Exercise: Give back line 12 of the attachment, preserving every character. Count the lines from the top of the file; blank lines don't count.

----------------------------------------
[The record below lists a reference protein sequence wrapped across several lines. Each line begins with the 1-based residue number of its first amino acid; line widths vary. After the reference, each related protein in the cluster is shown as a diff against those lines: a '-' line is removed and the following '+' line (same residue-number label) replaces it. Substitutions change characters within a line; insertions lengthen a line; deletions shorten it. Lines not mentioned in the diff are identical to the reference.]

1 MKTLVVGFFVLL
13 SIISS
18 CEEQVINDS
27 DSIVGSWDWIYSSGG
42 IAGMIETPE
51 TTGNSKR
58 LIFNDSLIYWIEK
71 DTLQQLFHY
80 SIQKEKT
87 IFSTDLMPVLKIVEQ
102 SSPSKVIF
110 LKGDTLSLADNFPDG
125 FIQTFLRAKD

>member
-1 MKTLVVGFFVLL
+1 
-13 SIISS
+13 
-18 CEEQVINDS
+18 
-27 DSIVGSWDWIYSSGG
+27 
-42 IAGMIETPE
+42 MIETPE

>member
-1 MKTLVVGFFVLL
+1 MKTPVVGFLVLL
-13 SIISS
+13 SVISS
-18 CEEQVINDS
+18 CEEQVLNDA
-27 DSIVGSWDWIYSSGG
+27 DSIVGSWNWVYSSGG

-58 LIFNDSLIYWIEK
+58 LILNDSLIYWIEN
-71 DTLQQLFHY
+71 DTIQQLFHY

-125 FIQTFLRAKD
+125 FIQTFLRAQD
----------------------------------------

102 SSPSKVIF